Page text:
I think Dan Lauffer answered this. There is no contradiction, no hypocrisy here. Bishop John-Michael isn't saying there's no such thing as a just war. He's saying this one is unjust, and he's right.

I find it ironic that some of the supporters of the war here are of draft age.

And doesn't Eastern Orthodoxy teach that wherever the local bishop is, holding the orthodox faith and in communion with all other such bishops, there you find the Church in its fullness? Yet people here are harshing on Bishop John-Michael for acting like the Church of Canton, Ohio. 'Who does he think he is - the Vicar of Christ?' Wink
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« Reply #11 on: March 19, 2003, 12:57:50 AM »


I think Dan Lauffer answered this. There is no contradiction, no hypocrisy here. Bishop John-Michael isn't saying there's no such thing as a just war. He's saying this one is unjust, and he's right.

No, he's dead wrong.  I have been doing some reading about this war more and more and as I read, the more I have to come out in support of ending Saddam Hussein's career.  He is evil, he kills his own people by violent torture, we have the power to stop him, we should, end of story. It's the Christian thing to do.

We have the evidence from sattelite photos that Saddam is training terrorists; here is one article discussing it: http://www.telegraph.co.uk/news/main.jhtml?xml=/news/2001/11/09/wirq09.xml

Terrorists are a direct affront to the USA, so we have the right to stop it.  Plus, he will keep on killing if he gets the chance, and we again have the power to stop it.  We must.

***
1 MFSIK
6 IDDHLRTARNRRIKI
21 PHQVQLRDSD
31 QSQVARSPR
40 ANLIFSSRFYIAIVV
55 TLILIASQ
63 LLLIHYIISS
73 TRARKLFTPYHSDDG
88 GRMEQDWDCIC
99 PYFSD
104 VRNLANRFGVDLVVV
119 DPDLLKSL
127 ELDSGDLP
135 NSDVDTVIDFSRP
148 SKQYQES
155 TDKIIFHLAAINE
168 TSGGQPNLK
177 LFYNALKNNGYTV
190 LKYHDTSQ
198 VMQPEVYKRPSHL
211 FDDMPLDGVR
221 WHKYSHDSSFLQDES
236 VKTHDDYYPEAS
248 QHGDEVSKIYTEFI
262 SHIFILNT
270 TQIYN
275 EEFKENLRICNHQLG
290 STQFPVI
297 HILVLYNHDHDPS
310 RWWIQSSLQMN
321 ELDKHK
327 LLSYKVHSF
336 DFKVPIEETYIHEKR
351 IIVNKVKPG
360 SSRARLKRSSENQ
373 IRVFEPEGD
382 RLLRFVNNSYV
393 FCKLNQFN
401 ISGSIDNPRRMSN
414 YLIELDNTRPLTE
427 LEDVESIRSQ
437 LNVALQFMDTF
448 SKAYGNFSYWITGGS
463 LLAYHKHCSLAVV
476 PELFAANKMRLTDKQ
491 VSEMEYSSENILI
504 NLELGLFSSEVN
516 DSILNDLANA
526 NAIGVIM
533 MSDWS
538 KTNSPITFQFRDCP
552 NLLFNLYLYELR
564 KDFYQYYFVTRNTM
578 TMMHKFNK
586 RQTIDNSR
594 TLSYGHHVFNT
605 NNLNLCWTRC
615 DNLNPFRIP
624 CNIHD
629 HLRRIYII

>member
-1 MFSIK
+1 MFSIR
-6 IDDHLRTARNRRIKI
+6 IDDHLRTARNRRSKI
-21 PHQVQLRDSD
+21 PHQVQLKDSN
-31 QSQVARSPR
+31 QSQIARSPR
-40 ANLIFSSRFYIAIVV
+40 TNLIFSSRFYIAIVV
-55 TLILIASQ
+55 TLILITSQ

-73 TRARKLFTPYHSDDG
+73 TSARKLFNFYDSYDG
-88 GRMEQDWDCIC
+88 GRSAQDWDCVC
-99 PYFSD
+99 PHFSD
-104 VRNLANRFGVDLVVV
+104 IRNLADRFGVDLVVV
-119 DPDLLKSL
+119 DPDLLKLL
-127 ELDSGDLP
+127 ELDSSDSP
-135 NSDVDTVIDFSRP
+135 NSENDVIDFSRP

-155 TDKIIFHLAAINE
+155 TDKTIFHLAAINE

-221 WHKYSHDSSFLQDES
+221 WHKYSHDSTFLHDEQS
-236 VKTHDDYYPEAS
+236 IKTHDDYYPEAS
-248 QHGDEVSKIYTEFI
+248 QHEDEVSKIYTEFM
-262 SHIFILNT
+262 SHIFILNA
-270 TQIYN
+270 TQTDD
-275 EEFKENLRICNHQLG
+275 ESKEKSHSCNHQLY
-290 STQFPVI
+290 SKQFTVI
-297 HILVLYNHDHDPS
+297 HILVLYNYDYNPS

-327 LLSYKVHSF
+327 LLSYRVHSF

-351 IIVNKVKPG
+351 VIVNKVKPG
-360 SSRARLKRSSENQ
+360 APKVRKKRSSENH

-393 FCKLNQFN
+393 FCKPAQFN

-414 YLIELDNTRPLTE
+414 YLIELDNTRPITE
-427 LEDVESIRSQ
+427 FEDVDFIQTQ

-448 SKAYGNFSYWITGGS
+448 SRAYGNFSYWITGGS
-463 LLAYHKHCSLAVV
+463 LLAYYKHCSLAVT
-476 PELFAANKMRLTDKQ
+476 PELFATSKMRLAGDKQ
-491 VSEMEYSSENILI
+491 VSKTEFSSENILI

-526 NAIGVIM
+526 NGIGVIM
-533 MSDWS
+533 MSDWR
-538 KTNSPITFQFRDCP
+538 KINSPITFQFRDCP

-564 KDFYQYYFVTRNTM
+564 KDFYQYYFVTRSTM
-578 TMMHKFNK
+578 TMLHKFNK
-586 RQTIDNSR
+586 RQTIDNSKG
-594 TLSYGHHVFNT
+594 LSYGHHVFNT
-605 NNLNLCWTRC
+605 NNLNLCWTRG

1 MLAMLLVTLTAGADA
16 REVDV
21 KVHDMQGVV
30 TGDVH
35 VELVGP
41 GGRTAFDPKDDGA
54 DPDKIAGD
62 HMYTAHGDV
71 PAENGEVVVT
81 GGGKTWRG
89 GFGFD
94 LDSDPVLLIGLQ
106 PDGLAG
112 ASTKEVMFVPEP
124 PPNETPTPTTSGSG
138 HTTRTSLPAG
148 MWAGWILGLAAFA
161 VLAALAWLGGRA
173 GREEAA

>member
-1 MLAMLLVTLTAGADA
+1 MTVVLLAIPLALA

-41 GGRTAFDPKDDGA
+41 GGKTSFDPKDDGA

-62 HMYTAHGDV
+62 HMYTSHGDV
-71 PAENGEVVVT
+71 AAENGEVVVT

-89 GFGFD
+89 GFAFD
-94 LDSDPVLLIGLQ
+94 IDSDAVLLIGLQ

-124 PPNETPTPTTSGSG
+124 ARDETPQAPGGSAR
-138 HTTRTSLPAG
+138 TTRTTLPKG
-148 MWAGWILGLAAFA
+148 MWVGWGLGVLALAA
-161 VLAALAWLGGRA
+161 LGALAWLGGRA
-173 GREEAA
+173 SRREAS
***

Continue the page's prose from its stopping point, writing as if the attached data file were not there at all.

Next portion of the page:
We can't let the French stand in the way of world peace just because they want to earn the oil contracts.  No, President Bush was right last night; the oil wells belong to the Iraqi people.  Whoever says WE are just doing it for the oil never mentions the immense profit the FRENCH stand to gain if Hussein outlasts the embargo against him.

anastasios

PS This part is directed towards Serge personally: Serge, you say the bishop is right.  But wouldn't you be mad if YOUR bishop came out and said the war was RIGHT?  You would be upset and alienated, just like I am from this bishop now.  That's why I believe bishops should pray for peace but keep out of war politics.
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« Reply #12 on: March 19, 2003, 03:09:51 AM »

It is a valid argument that a double standard can be observed in the highly unsatisfactory manner the sex scandals were handled and the lack of a proper response to it.  This does not diminish the urgency of the Catholic Church's duty in protesting this obvious wrong and yes, evil, to be committed by the U.S., nor does it take away from the meritorious nature of any response directed against the war.

Anastasios, cool those jets, will ya?


"I think Dan Lauffer answered this. There is no contradiction, no hypocrisy here. Bishop John-Michael isn't saying there's no such thing as a just war. He's saying this one is unjust, and he's right."

No, he's dead wrong.  

No, he's dead right, and I am delighted to see something as unexpected as this blatant statement finally come out.  Now, I only hope Metropolitan Philip and Metropolitan John (Elya) follow suit.

In IC XC
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« Reply #13 on: March 19, 2003, 07:03:52 AM »

Samer, I think we can agree to disagree on this.  I have been watching programs on Saddam's longterm antics, including genocide (which the peaceniks conveniently fail to mention or take into account) and torture against peoples in Iraq, especially Kurds and political dissidents, for several evenings on PBS now.  The man is a danger to his own people, not only to us.  He has to go.

While I respect the views of those opposed to war (as I am, in most cases), I wonder how many among them (except for those like Serge) are as adamantly opposed to abortion (like the Pope).  Or are they selective in which lives they consider important and worth saving, i.e., those already born.